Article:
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And some of them say, "This is the best thing I've ever done in school." And then several teachers have said, "Some of my students who have a difficult time in class, this was the best grade they ever got because they took it so seriously." It's been the turning point in several of their students' lives to all of a sudden crack down and take their schooling seriously.

Those kinds of stories are incredibly rewarding to hear, both from the students and from the teachers. And I get to hear them all the time, because I travel the country speaking to various high schools and colleges and universities. So, I get to talk to lots of faculty members and hear these kinds of stories. I've spoken to probably tens of thousands of their students in various audiences at school events.  And I also get to speak to a lot of students and so I've spoken to certainly hundreds of them in short one-on-one conversations, often while signing books. It's been incredibly rewarding to hear those stories from students who tell us that this is a really intensely satisfying process for them.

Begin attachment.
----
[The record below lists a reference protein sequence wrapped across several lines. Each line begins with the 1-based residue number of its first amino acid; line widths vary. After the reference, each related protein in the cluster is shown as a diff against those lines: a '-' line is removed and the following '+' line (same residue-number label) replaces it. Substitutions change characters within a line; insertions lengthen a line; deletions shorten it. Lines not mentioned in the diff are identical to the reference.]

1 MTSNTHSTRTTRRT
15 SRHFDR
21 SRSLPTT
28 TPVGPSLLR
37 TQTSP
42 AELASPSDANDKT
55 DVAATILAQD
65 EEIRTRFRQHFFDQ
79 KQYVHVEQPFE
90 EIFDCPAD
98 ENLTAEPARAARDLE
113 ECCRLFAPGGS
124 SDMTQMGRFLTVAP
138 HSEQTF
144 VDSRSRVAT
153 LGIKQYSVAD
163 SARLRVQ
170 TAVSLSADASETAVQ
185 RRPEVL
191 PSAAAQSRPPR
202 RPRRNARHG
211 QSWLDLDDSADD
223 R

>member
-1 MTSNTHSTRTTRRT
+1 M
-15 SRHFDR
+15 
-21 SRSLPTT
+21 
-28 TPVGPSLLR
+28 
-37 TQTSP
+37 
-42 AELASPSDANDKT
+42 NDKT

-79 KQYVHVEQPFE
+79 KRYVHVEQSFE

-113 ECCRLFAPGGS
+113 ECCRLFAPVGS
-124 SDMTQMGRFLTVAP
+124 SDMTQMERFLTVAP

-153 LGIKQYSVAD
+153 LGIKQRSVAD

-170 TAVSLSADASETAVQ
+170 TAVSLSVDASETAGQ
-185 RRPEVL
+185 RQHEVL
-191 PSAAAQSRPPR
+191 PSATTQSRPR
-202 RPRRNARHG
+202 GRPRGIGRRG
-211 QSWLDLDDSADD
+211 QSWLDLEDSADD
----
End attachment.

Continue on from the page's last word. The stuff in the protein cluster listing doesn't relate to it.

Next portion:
From the beginning of our project, we have had a fairly complex essay-reviewing process that has involved quite a few other people. We have strongly felt that we need to have actual humans reading every incoming essay and not just rely on a machine to do it. In the beginning, we had a staff of paid reviewers, now we rely primarily on volunteers.

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Joan Brunwasser is a co-founder of Citizens for Election Reform (CER) which since 2005 existed for the sole purpose of raising the public awareness of the critical need for election reform. Our goal: to restore fair, accurate, transparent, secure elections where votes are cast in private and counted in public. Because the problems with electronic (computerized) voting systems include a lack of (more...)